Brandeis professor campaigns to increase literacy in Lesotho
If I were asked to name my favorite childhood book, I would be able to do so without sparing a seconds thought. As my five-year-old self sat in my room reading , I would never have guessed that there were people who did not have access to this opportunity. As I became older I found that this is the unfortunate reality in the small African nation of Lesotho.
Lesotho, the self-proclaimed mountain kingdom, is located within the Republic of South Africa. The people are known as Basotho (sing. Masotho) and they speak Sesotho. English is also widely spoken, particularly in urban areas. Lesotho is unfortunately severely afflicted with HIV/AIDS, with the third highest HIV/AIDS rate in the world.
In spite of this sobering information, this small country, which is roughly less than half the size of West Virgina, boasts an extremely high literacy rate, especially amongst women. This statistic is made all the more shocking when you account for the fact that there are no bookstores in Lesotho. For most, the only book to be found within their household is the Bible.
It is easy to see how the children of Lesotho are missing out from the joys, memories and benefits to be had from reading. However, thanks to the efforts of one professor, the winds of change have taken into effect in the mountain kingdom.
During her presentation at The Heller School for Social Policy and Management on Tuesday evening, Jane A. Hale, Associate Professor of French and Comparative Literature here at Brandeis and recipient of three Fulbright grants, spoke of her recent literacy work in Lesotho. Hales past work included the inauguration of a pilot international site for the Reach Out and Read literacy program in the capital city, Maseru, last fall.
Reach Out and Read (ROR) is a nationwide program devised to promote literacy skills as a standard in primary care settings. Hale, who instructs the University Seminar, Literacy and Development, has worked with the local site at the Joseph Smith Community Health Center in Waltham. Her students actively volunteered in the program as part of the Community-Engaged Learning portion of the course.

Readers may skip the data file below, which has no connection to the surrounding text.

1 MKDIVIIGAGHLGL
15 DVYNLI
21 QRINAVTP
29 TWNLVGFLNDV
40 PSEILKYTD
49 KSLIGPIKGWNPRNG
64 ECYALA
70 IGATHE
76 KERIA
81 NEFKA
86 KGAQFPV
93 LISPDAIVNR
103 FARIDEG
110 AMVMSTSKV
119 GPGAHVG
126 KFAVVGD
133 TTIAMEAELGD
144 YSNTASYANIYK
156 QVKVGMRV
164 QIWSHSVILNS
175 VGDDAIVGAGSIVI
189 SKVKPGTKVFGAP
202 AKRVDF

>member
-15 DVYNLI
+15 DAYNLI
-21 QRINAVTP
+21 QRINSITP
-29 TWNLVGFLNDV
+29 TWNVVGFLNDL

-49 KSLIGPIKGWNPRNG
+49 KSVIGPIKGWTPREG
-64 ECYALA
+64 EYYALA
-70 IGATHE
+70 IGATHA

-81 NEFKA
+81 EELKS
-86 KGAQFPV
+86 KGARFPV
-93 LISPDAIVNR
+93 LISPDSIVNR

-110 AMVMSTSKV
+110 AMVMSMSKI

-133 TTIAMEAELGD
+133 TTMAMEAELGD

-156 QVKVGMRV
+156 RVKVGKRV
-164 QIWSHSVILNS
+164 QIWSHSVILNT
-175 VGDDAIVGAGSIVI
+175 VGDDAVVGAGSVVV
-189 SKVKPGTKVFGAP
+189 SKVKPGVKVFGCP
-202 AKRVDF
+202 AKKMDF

After inaugurating the site in Maseru, Hale established Family Literacy Lesotho, a national foundation. The primary aim of its inception was to promote the development of childrens picture books involving life in Lesotho and written in Sesotho. These books would ideally be available to all Basotho children.
Before Hales initiatives, literary works in Lesotho were mostly written in English with Western perspectives. The few books written in Sesotho were not meant for children. How could Basotho children be expected to read culturally inappropriate materials?
Last spring, Family Literacy Lesotho created a national story-writing contest from which 288 winners were selected. A celebration for the winning entrants was held on July 26th, where $6400 in prizes was awarded. The age bracket for entrants was indicative of the popularity of Hales program, as they ranged from a three-year-old child to an eighty-seven-year-old woman.
In an interesting turn of events, local artists in attendance took it upon themselves to create the Children Art Organization of Lesotho. It was to serve as a resource for future story art as well as to provide free art lessons to all who were interested. Recent correspondence has informed Hale that the organization is well on its way. A Family Art and Reading Center was also created to serve as a resource center for artists, their supplies, and training.
Since its inception, Family Literacy Lesotho has received well over 5,500 books as of August 2007. Large corporations such as Scholastic, Inc., donated some books, but Hale states that most donations came from individual support. Future plans of Hales organization include working with Lesothos oldest printer, the Morija Sesotho Book Depot. Queen Masenate Seeiso, herself, recently signed on as a patron of the prospering project.
Hale quoted an old proverb in her presentation: If you want to keep a secret from a Masothowrite it in a book. Due to the continuing impact of Hales work in the Kingdom of Lesotho this troubling proverb will eventually be outdated.
More posts by Stephan Sukmaran
- Comparing English and American - October 24, 2008
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- Culture X wows audiences despite changes - April 18, 2008
- Prospect II gives students chance to appreciate art - April 11, 2008
- Mixed Heritage Club shares personal experiences - April 4, 2008